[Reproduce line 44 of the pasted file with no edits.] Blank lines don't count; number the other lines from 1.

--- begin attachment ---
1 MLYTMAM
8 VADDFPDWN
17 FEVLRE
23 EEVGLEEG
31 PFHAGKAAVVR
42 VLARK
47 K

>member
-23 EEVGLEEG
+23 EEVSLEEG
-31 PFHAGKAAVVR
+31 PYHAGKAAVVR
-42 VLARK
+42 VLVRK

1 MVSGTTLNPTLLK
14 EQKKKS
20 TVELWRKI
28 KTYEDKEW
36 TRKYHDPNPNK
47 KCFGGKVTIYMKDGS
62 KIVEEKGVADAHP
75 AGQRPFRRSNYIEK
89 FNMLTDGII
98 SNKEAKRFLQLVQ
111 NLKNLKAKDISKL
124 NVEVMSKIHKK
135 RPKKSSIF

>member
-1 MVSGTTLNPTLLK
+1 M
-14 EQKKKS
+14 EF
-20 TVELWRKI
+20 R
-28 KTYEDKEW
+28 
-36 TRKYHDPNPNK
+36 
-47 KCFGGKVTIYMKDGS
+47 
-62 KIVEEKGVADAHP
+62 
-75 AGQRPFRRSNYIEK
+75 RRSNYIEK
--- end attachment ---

+75 RRSNYIEK